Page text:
I won’t go more into the article since it’s already posted here, but reading it just really made me feel terrible about what Zhao had to go through during this time. She did a lot of research on human trafficking before even writing this book, and wanted to make sure that it was done right, and she still faced backlash. What was worse was that people who didn’t read the book probably had the biggest voice in this controversy, which muddled the truth of what her book was about, and what her book actually conveyed.

I am one of those that was unlucky enough to read her Advanced Reader Copy, as you can tell since I only heard about the controversy very recently, so I can’t have an actual opinion on the matter. However, I would like to hear from those that either have read the ARC, or have a better understanding on the situation.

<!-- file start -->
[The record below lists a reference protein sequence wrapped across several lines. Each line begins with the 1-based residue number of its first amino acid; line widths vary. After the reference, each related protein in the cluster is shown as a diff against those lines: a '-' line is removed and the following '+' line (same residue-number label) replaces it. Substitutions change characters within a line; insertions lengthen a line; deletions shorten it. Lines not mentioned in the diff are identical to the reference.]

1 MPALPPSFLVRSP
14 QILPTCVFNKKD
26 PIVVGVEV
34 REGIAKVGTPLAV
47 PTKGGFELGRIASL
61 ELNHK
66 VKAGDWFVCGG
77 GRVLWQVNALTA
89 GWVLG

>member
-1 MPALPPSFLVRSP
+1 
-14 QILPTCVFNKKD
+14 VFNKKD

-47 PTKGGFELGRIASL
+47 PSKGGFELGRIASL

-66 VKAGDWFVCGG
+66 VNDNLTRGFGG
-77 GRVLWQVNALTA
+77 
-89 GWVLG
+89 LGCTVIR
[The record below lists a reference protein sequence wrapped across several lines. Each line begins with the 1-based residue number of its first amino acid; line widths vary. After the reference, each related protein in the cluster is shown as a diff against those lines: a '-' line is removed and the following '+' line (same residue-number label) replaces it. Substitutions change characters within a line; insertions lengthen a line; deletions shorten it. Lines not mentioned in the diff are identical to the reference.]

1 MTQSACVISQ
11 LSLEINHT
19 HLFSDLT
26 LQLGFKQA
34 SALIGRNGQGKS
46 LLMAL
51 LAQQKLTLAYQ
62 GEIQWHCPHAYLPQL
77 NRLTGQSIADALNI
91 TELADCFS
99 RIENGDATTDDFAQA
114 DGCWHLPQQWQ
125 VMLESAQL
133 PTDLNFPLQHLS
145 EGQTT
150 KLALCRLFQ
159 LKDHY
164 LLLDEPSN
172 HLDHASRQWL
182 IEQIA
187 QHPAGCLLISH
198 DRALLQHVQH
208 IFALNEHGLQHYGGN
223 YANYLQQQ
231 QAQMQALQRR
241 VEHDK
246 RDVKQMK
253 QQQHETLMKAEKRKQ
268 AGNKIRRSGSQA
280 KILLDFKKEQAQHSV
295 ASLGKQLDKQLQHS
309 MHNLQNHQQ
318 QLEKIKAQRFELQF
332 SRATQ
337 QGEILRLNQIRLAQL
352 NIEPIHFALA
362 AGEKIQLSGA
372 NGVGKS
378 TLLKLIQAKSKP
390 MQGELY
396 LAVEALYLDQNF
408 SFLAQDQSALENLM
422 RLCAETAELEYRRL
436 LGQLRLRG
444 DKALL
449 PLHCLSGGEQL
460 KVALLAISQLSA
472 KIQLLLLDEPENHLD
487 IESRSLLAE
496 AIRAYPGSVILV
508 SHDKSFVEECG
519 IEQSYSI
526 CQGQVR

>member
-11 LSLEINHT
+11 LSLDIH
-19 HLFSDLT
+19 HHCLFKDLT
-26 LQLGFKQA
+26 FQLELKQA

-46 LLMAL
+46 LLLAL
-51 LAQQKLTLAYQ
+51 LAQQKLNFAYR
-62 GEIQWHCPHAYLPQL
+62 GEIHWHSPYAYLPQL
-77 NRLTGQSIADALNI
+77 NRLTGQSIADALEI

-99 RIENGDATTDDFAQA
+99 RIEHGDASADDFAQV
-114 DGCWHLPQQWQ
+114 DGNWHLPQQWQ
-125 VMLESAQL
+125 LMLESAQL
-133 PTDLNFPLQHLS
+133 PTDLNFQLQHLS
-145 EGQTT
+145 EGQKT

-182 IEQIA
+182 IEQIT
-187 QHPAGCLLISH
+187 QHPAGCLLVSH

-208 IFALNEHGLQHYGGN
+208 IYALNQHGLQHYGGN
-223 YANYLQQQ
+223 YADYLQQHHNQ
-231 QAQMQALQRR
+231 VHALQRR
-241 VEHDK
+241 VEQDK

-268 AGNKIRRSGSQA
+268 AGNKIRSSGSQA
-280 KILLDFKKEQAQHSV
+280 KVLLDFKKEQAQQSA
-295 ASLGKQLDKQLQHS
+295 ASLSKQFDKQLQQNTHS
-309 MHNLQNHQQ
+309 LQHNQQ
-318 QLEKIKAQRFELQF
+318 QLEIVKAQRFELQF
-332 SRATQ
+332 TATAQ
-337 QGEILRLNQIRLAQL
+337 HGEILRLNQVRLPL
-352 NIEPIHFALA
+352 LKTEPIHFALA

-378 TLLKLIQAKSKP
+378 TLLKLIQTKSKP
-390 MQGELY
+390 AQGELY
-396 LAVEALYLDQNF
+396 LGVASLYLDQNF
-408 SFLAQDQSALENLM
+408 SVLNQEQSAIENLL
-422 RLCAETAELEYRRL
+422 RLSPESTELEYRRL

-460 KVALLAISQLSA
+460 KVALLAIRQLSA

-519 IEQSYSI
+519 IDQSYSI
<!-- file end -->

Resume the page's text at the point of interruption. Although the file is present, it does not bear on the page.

Based on this article, and having read it several times to make sure I felt like I understood it correctly, I feel like the backlash from people that didn’t even read the book was wrong. I also feel like there is no perfect way to depict slavery without someone feeling a certain type of way about it. You are supposed to have some sort of reaction to slavery, because it is a terrible and hurtful thing. I could see why people would say that its insensitive since the minority that is being trafficked into slavery has special powers, and isn’t an “racial” minority like in real life, but I don’t thin it was enough to justify saying that Zhao’s depiction of slavery was insensitive.